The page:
When Narayan Ghimire was forced to cancel his hotel reservation on the morning of his planned stay, he did not expect any further charges from the hotel. So when the hotel charged his credit card three times the amount of the original reservation, he believed he was a victim of fraud.
But was he?
This case has many lessons, but the most important one is to be clear about the cancellation policy when you book a hotel — especially if you confirm a promotional rate that may have a variety of terms and penalties.
Ghimire booked his one-night stay at Les Résidences du Parc Royal in Montreal through Hotels.com.
“I became the victim of fraud,” he explained. “I was charged after cancellation. Due to a medical emergency I canceled and we called Hotels.com and informed them. I also called the hotel and a person picked up the phone and told me ‘ok.'”
It wasn’t “ok” — as he would soon find out.
Two days later his card was charged in the amount of $584. The original reservation was confirmed at a rate of $189, before taxes.
He then began a campaign against Hotels.com that was, to put it mildly, misguided. He sent letters to various executives in a capitalized font with accusations that were a bit on the extreme side.
“As there are so many organized crime incidents coming forward, it looks like it is deliberately carried out — systematic cheating practice to make money from visitors intended to visit Canada from across the globe,” he surmised. “Please stop this type of fraud and refund my money immediately with compensation. This behavior is damaging to the credibility of Canada across the globe very seriously.”
Ok, it could be something like that — or ….
I thought there could be a less diabolical reason for the charge. So I asked to see his cancellation policy.
I studied it carefully and I discovered some facts that would suggest that this charge was not the result of a global crime syndicate at work — and instead may just be a consumer overlooking the terms of cancellation.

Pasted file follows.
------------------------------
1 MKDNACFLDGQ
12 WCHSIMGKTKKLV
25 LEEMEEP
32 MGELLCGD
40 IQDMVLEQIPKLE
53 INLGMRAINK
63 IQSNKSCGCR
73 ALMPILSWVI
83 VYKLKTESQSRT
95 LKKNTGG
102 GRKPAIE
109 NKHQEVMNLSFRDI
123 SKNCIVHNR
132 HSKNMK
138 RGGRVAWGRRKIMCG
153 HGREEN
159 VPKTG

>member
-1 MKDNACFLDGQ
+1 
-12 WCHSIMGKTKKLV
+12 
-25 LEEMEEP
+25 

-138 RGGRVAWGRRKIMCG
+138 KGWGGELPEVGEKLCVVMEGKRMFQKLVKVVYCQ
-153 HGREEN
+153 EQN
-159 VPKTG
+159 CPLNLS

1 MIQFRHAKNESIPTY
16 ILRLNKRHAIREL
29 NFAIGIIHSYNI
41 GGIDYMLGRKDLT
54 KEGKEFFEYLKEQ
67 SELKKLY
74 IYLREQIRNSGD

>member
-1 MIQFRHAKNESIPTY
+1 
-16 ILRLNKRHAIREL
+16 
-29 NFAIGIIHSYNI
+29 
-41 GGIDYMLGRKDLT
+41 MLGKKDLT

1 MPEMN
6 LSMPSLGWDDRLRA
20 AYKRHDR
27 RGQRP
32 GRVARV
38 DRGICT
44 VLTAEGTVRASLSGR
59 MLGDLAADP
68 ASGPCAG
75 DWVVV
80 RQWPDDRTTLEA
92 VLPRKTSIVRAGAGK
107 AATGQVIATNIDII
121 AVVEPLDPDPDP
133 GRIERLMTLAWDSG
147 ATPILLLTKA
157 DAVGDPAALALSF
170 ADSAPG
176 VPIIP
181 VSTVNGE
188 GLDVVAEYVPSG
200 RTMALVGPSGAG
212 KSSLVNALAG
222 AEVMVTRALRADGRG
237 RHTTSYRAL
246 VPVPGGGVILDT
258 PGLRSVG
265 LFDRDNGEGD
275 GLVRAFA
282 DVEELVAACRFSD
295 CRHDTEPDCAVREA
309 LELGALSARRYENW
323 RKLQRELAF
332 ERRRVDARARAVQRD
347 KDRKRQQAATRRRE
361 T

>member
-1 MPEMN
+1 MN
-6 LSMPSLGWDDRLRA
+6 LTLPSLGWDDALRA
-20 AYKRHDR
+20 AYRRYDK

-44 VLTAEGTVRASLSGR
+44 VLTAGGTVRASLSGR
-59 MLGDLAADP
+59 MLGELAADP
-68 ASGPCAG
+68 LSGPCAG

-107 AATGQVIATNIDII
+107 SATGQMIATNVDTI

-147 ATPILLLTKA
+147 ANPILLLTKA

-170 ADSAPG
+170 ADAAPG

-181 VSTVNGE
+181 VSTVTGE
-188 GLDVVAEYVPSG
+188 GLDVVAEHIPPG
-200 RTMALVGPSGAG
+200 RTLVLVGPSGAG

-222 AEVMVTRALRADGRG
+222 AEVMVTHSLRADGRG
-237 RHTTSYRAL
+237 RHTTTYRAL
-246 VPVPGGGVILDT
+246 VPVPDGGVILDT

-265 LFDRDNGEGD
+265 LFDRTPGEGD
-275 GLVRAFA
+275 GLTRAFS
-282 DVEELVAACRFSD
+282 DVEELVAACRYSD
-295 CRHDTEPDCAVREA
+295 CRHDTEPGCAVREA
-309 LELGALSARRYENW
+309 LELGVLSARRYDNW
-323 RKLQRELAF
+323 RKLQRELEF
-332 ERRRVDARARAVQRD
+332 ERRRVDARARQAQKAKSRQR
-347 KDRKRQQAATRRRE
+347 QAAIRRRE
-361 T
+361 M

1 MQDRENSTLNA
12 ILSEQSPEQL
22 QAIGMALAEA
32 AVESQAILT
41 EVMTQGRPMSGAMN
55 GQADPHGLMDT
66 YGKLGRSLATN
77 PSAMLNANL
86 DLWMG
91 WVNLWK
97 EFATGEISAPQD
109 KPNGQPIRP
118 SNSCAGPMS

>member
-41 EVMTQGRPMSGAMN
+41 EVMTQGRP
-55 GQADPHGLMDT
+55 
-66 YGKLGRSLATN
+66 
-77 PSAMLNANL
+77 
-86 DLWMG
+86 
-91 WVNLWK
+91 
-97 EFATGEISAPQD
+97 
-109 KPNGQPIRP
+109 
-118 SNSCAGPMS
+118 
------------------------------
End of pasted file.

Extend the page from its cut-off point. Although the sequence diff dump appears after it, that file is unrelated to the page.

First, Ghimire’s reservation stated that he had reserved a special promotion only valid for Canadian residents. This promotion entitled him to a 62 percent discount off the regular rate. And the penalty for a “no-show” was 100 percent.
When I did the math, it appeared that the hotel charged Ghimire the full rate plus tax and did not apply the promotion. So, I thought something in the fine print of the promotion might allow the hotel to charge the full rate if a traveler is a no-show.
Ghimire did not have a copy of the promotion. So I attempted to reach the hotel for clarification.
Unfortunately, this lodging is not a hotel in the traditional sense. In fact, Hotels.com’s website says that there is no front desk and you must arrange check-in 24 hours prior to arrival. The hotel does not have a website, which further complicated matters.
So I turned my attention to Hotels.com to see if they could shed some light on Ghimire’s problem. A representative of Hotels.com was finally able to reach someone at this hotel, and she was told that this charge was mistaken and that Ghimire could have a refund of the overcharge.
There was just one catch, Ghimire was told that he needed to call the hotel and arrange the refund directly. He again tried to call the hotel. This time, the woman who answered told him that she only spoke French and then hung up on him.
In the end, I recommended that Ghimire pursue a chargeback against this hotel. The owners will be forced to produce the terms of the promotion and give an explanation as to how they determined the charge to his credit card. If they fail to cooperate with the chargeback investigation, Ghimire will likely win.
For its part, Hotels.com offered Ghimire an $80 travel certificate as a peace offering for this negative experience. They point out, however, that Ghimire was considered a “no-show” for this reservation. There is no record of his attempts to cancel on the morning of his stay; therefore, he is responsible to pay for the one night.
When you reserve a hotel online, make sure to read all the terms and the cancellation policy. This can help avoid these types of frustrating situations should your plans change.
Ghimire is still suspicious that this may be part of a larger crime scheme aimed at taking advantage of weary travelers, but he says that he will be more careful in the future when choosing a hotel.